Harsh? Maybe. Blunt? Somewhat. But if you are still a skeptic in this whole niching down thing. I want to give you a bit of a game plan so that you can test the waters and see if specializing your business has an positive impact on your business.
In business, you need to experiment sometimes. I’m a HUGE fan of making some assumptions and building an experiment.
WHAT MAKES A GOOD EXPERIMENT
A good experiment has an assumption, a set time around the experiment, and a measurable goal.
Parameters for testing the waters of niching down:
- Assumption: niching down has a positive impact on your business
- Time: 45 days
- Measurable goal: Get 2 new clients
I want to disclaim that there are no guarantees. Your mileage may vary, but what I want you to get from this exercise is a feeling for what being a specialized business can mean for you. Is messaging easier? Is finding the right kind of client easier? Is the pay better?
Your First Week
Over the next 45 days, take 90 mins per day and dedicate it to working towards being a specialist.
Pick a type of customer to focus on.
Pick the type of work that you’ve done in the past that you enjoy doing.
Pick a specific solution that is scaled back from your current offering. Something that may be a piece of your current services in fact that you can deliver quickly and effectively.
Look at your services and select a piece of it that you can deliver to a specific type of client quickly.
This could be building landing pages for non-profit events. Could be writing about pages for coaches and mentors. Could be designing Facebook Group banners for groups that are larger than 1000 members.
Then over the next month and a half, go looking around for clients, set up sales calls, reach out to your own network of colleagues and have the conversations around your new offering.
Reach out to lost leads and see if your new offering fits a need they have.
Build a simple landing page on carrd.co or even your own website to at least direct people to.
Goto Megamaker and follow Justin’s template of building out that landing page.
Pay attention to the language you are hearing in these conversations. How are they talking about problems they have? How are they talking about the solution to those problems?
Over the course of the next 45 days, note down in a spreadsheet how many people you reach out to, how many engage in conversation with you, and how many buy the thing you are selling?
At the end of the 45 days if you’ve given this a genuine effort, meaning you dedicated 90-minutes a day, then take an afternoon and review your results.
Post Experiment analysis
How does it align with the results you have with being a generalist?
Was it easier to speak the language when you had the solution to present?
Was it easier to go to the places to find prospects that fit for your offering?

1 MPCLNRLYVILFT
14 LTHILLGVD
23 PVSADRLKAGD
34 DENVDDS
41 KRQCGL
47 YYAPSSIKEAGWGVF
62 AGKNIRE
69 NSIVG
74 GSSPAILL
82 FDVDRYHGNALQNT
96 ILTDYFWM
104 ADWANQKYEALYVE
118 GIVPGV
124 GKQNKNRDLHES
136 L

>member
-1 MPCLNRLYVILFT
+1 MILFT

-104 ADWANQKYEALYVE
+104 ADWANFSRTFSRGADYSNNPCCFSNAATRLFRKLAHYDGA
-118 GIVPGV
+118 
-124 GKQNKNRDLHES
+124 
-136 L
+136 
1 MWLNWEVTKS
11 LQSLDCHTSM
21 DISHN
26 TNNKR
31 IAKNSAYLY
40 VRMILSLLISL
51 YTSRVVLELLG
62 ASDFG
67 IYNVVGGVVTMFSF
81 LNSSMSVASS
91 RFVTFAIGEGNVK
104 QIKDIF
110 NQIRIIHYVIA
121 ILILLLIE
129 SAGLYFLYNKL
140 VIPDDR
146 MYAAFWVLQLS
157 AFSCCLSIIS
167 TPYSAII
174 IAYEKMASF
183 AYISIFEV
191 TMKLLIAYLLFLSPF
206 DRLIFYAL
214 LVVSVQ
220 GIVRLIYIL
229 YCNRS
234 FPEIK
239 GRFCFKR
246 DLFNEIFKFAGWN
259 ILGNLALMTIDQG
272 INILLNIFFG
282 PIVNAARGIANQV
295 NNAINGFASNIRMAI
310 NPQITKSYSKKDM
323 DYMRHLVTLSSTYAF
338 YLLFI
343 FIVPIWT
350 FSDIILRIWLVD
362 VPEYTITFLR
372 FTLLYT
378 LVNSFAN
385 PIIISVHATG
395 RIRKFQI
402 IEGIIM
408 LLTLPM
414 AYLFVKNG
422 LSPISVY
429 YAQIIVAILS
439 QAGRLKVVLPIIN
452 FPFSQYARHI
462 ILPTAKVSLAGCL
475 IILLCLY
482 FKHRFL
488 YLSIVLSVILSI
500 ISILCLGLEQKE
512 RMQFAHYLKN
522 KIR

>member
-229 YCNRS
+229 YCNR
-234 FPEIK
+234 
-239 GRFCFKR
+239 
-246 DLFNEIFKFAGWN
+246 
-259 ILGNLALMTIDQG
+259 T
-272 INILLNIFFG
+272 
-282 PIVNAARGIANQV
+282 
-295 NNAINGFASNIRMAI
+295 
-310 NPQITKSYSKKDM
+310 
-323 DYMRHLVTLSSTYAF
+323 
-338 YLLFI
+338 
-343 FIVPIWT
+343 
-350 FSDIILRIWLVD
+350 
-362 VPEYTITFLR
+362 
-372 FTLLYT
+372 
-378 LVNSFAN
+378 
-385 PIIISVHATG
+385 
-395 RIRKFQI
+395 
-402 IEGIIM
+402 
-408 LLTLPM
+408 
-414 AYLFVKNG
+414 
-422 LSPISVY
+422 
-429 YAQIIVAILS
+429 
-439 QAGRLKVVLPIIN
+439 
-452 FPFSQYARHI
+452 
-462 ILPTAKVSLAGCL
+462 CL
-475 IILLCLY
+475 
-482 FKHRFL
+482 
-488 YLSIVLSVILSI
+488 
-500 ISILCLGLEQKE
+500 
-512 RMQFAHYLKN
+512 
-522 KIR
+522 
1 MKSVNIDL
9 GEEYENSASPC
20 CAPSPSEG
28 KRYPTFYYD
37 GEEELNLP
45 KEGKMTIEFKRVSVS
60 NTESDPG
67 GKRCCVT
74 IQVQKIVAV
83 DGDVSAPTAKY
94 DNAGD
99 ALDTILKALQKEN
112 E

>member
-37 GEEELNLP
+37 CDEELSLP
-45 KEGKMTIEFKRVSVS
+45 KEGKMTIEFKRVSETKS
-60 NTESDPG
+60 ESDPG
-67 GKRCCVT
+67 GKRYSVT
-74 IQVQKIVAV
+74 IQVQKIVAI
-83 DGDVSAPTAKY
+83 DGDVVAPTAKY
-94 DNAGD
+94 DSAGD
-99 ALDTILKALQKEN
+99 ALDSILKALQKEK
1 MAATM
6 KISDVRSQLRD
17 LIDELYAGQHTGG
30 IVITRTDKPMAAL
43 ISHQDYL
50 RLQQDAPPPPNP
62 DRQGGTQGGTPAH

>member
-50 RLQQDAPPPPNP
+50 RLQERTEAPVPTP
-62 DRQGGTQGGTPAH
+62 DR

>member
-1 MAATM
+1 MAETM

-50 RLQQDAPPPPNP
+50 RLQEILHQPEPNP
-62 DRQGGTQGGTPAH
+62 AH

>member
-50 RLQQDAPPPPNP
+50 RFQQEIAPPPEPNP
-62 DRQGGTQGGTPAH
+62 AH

By the end of the 45 days, did you have a better grasp of the solution and potential customer?
How did the offering change over the course of the 45 days?
The answer to these questions should give you a good sense of how niching down can make an impact on your business.
How do I know, because I’ve done it 4 times myself. 3 of which allowed me to pivot my business and the 4th allowed me to steer clear of a road that I needn’t not go done.
If you want some help in executing on this, head on over to askrezzz.com, find the chat bubble in the bottom right corner and let me know.
I would love the opportunity to execute this experiment with you.
Specialize and Find your niche
More episodes in this topic:
What's the best way to pivot if you are serving a new niche?
How did you specialize your business?
Why should I niche or specialize?
How do I choose the niche?
How to say “no”?
How do I find out if the niche has value?
How to do research and land that first client?
How to you manage your existing clients when you start specializing?
Should I niche down to a specific industry in my local area?
Is my niche too narrow?
Aren’t I leaving money on the table?
What sort of freelance work is available for an individual web developer?
How to start out as a freelance translator?
What do I need to do to ramp up my freelance business after having been in the game for a few years?
How do I go from one-off projects to retainers for all future projects? And is it a good idea?
Can I do web, software development and digital marketing as a freelancer at the same time?
When niching down, should I target the type of work or the type of customer?
How to get over the fear of niching down?
How to stay being a generalist but test the waters to specialize your business?
What is a Niche?
How do you go about breaking into a niche (Part 1)?
How do you go about breaking into a niche (Part 2)?
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